Association leadership supported House Bill 436 in large part because it provided consumer protections that are not present in many other states where LegalZoom operates.
“The Internet has presented new challenges to our system of protecting consumers from the unauthorized practice of law,” President Shelby Benton stated in a letter to the membership. “Since the 1930s, the North Carolina State Bar has had the responsibility of authorizing and regulating the practice of law.
“Needless to say, Chapter 84 was not drafted with the Internet in mind.”
Therein lays the crux of this discussion: the Internet. Accessibility and affordability have increased, but so have the risks, leading some legal professionals to question whether the protections agreed upon thus far are enough.
State Bar Perspective: Mark Merritt
Speaking on behalf of the State Bar, President-Elect Mark Merritt said House Bill 436 is in the best interest of North Carolina citizens because it provides them with important consumer protections. These protections, he said, include:
Requiring an attorney licensed to practice law in the state of North Carolina review each blank template offered to North Carolina consumers;
Requiring the legal service providers on the Internet to keep the name and address of each reviewing attorney on file and that it be provided to the consumer upon request;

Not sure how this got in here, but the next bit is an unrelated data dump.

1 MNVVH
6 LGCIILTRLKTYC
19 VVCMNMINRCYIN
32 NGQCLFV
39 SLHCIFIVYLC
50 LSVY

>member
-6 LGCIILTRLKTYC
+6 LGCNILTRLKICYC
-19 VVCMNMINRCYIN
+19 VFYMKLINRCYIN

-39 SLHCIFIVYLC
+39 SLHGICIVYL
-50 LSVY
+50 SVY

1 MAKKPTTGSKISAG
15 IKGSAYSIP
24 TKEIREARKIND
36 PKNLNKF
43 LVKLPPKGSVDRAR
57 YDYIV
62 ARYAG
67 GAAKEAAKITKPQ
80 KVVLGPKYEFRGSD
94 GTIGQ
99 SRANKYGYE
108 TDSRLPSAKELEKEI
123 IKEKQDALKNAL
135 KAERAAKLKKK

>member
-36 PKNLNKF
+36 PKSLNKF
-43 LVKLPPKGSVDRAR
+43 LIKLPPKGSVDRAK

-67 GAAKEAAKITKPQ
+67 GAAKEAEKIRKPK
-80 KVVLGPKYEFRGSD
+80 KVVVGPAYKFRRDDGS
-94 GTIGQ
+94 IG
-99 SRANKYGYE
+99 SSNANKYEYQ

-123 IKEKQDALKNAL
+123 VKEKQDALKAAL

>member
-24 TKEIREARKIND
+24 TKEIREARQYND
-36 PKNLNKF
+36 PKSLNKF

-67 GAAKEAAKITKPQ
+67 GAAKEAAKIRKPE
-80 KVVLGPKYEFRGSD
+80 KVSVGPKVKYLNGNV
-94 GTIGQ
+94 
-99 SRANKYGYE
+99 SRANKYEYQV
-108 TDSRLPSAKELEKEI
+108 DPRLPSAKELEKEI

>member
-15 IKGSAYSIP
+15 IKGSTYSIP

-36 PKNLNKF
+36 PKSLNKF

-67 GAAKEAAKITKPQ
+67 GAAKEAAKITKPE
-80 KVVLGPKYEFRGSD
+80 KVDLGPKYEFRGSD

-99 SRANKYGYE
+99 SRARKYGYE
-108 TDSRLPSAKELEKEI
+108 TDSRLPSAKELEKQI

Requiring the provider to communicate to consumers that the forms or templates are not a substitute for the advice or service of an attorney;
Preventing a provider from disclaiming any warranties or liabilities and limiting the recovery of damages or other remedies by the consumers which, he added, is something that a lot of these online service providers were doing; and
Preventing a provider from requiring the consumer to agree to any jurisdiction in any state other than the state of North Carolina for the resolution of disputes that may occur.
“In our view those are all very important and helpful consumer protections,” Merritt said, “because they let the consumer know what they’re getting and they protect the consumer in the event that there’s a problem with the legal form that’s provided. Our view is that this was a good piece of legislation that protects consumers.”
Access to justice is another reason the State Bar supports the legislation, Merritt said.
“This is one of the issues we have in North Carolina that many states are facing,” Merritt said, “and which has really been the discussion at the national level at the ABA and among the chief justices of various state supreme courts. We have access to justice problems with the cost of legal services and in some areas it is just a lack of availability of lawyers.
“Given those realities, people are turning to self-help measures, and technology is going to help people meet those needs. We think it’s not appropriate for lawyers to be seen as blocking access to technologies that help people avail themselves of their legal rights.”